“A hero ventures forth from the world of common day into a region of supernatural wonder: fabulous forces are there encountered and a decisive victory is won: the hero comes back from this mysterious adventure with the power to bestow boons on his fellow man.” -Joseph Campbell, The Hero’s Journey
The United States women's national team has a relatively short history dating back to just 1986. Over the following three decades, the Americans had a tremendous amount of success, dominating opponents and picking up over 25 total championships. Arranged in a 4-3-3 for this best XI, here are the best eleven ladies (and one super sub for good measure) to ever dawn the red, white and blue.
The Gold Cup doesn’t exactly excite quite like the Euros, Copa America or even the Confederations Cup. There are really only three, maybe four, quality teams and the chances of getting CONCACAF’d are higher than ever.
Even though odds are stacked in favor of Mexico or the United States winning in the end, there are reasons to watch the other 10 countries competing over the month of July.
When it comes to the notoriously ill-advised FIFA World Ranking system, there’s generally a lot to laugh at. Nations are cruelly punished by virtue of not playing (the United States, unbeaten since November of 2016, drops 12 places to 35th) while others largely benefit by playing lesser sides in meaningful competition (Poland is up to sixth after waxing Romania in World Cup qualifying).
The likes of Arsenal, Everton, Leicester City, Newcastle United and Tottenham all saw the majority of their players return to the training ground for the start of preseason today. Many other sides, like Manchester United, Liverpool and Chelsea, will also begin their preparations this week.
Boca Juniors celebrated their 32nd Primera Division title on Sunday with a 2-1 victory over Union de Santa Fe. They finished seven points above hated rival River Plate, and to add insult to injury, they unveiled a clock displaying and tracking their 112+ years of unrelegated existence.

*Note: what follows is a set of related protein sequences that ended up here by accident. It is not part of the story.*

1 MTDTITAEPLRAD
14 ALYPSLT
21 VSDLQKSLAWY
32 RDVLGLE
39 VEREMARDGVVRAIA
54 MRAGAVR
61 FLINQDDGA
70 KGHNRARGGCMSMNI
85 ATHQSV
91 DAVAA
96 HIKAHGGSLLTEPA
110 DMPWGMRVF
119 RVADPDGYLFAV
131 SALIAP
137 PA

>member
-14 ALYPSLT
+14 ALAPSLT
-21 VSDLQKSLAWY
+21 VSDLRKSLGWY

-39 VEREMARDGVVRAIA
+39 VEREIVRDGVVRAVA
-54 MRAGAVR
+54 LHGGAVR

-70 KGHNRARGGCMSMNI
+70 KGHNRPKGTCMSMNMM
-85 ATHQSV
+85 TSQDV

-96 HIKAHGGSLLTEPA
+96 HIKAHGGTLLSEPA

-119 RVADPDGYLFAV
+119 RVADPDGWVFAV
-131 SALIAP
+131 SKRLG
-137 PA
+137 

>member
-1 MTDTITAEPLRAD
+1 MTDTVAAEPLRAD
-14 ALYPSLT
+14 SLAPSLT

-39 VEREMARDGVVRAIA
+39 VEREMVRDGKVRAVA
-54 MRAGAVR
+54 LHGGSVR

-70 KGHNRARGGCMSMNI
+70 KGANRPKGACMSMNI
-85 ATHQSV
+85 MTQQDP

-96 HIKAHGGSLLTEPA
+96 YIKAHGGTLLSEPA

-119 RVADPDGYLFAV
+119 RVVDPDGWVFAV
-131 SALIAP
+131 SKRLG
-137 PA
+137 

Bruce Arena has finalized his 23-man roster for the 2017 CONCACAF Gold Cup, and it’s an interesting mix of veteran players that are desperate to impress and make one final World Cup squad while the next generation of talent aims to prove that their time has arrived.
While every player on the roster stands to either gain or lose a lot with regards to the ultimate goal of the 2018 FIFA World Cup, here are five players that could use this tournament as a springboard to more important roles next summer.
The United States has appeared in 10 FIFA World Cups, including the last seven straight. Out of those 10 appearances, they've fallen at the first hurdle on five occasions. The most notable exceptions include the first-ever World Cup in 1930 when the side finished third in the 13-team tournament and their run to the 2002 quarterfinals in Japan and South Korea.
Approaching the halfway point of the 2017 Major League Soccer season, Minnesota United has already answered two questions that lingered around the expansion club throughout preseason: 1.) Is MNUFC the worst MLS side of all-time? No. Far from it. In fact, with five wins (which is what many predicted would be their grand total for the entire season), they’re only three points out of the playoff picture.
With the Russia World Cup less than a year away, we here at The18 asked ourselves who are the best (and worst) fans in the world.
We’ve compiled a list below of superlatives to break down what makes each country’s fans unique, for better or worse.
Note: We limited results to nations that are or have been regular World Cup qualifiers. Scroll to the bottom for the best and worst fans.